Adj. 1. living trust. A living trust is similar to a will in that it allows you to say who should get what; it differs from a will in that property left by a will must go through the court probate probate (prō`bāt), in law, the certification by a court that a will is valid. Probate, which is governed by various statutes in the several states of the United States, is required before the will can take effect. process - which means that the will must be proven valid, and the person's debts are paid before the property is distributed. The probate process often takes about a year. With a living trust, this process is avoided and the property goes directly to the people you have named in the trust. In some circumstances, transferring the property through a living trust rather than a will also helps reduce or avoid some estate taxes.
A revocable living trust permits you to transfer your ownership of your assets to the trust, while still maintaining control over those assets during your lifetime. Although the trust is technically the owner of the property, you maintain management and control of the property as the trustee.
There are some drawbacks to using a living trust and, depending on the type of assets you have, the costs may outweigh out·weigh
tr.v. out·weighed, out·weigh·ing, out·weighs
1. To weigh more than.
2. To be more significant than; exceed in value or importance: The benefits outweigh the risks. the benefits, so you should consult an estate planning Estate Planning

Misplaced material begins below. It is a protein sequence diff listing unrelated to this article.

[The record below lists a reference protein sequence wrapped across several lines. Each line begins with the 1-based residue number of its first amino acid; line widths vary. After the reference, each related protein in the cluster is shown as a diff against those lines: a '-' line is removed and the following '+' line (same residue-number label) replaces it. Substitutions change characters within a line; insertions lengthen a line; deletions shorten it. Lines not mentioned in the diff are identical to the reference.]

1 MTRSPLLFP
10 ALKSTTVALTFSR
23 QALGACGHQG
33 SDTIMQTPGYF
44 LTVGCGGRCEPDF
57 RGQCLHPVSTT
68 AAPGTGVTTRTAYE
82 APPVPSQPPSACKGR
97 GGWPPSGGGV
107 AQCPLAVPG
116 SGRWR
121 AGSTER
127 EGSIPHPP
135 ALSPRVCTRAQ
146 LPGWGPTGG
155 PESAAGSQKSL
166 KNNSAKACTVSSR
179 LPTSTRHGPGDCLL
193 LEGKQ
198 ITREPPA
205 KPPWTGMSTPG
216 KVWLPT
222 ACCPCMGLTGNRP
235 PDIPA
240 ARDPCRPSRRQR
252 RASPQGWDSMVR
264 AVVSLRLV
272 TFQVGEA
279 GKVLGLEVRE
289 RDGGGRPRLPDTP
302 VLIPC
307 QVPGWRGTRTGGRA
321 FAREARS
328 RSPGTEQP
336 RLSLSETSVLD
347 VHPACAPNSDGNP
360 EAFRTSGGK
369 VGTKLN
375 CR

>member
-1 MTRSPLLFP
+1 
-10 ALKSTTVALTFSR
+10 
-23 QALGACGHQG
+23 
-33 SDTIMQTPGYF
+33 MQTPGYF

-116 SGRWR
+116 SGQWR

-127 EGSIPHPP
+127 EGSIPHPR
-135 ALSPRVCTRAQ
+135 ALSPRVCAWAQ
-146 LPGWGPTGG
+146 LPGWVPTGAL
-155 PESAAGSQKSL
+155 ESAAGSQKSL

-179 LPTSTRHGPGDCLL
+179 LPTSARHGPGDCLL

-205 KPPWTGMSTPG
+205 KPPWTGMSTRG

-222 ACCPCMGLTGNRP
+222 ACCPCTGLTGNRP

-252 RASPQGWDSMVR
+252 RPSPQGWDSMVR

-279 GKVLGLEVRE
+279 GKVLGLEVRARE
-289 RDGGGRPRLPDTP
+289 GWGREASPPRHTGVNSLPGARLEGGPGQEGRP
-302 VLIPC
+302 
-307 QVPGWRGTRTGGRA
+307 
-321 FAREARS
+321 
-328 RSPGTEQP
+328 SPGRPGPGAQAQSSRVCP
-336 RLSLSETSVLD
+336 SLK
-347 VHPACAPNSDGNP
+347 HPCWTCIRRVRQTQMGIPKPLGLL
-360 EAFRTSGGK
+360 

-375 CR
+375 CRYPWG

The overall planning of a person's wealth, including the preparation of a will and the planning of taxes after the individual's death.
Contrary to popular belief, estate planning involves much more than preparing a will, and it is not only for the attorney before making a decision about whether a revocable living trust makes sense for you. In addition, you should be very cautious about using pre-printed trust forms, as opposed to having an attorney draft a trust document for you.
Sample will forms can be purchased at stationery The term for boilerplate in the Eudora mail client, starting with Version 3.0. Stationery files are stored on disk and brought into new messages or added to replies. See boilerplate. stores, and Nolo Press also has a number of do-it-yourself books related to wills and estate planning, including: ??Nolo's Simple Will Book, by Attorney Denis Denis, king of Portugal: see Diniz. Clifford, provides explanatory information, as well as forms you can fill out on your computer.
* Quick & Legal Will Book, by Attorney Denis Clifford, provides sample wills and instructions for typing your own basic will.
* Plan Your Estate, by Attorneys Denis Clifford & Cora Jordan is an overview of wills, trusts, estate taxes, and health care and financial directives.
* Estate Planning Basics, by Attorney Denis Clifford is an overview of the fundamentals of estate planning - wills, trusts, estate taxes, and financial and health care directives.
* Make Your Own Living Trust, by Attorney Denis Clifford explains how to create a living trust, transfer property to the trust and amend or revoke To annul or make void by recalling or taking back; to cancel, rescind, repeal, or reverse.
revoke v. to annul or cancel an act, particularly a statement, document, or promise, as if it no longer existed. the trust at any time.
If you have a large estate or desire extensive estate planning, you should consult with an attorney in your area. In addition, if you use one of the resources listed above or another resource to draft your own will or living trust, you should ALWAYS have a qualified attorney review your documents to make sure they comply with the legal requirements in your state and accurately reflect your intentions.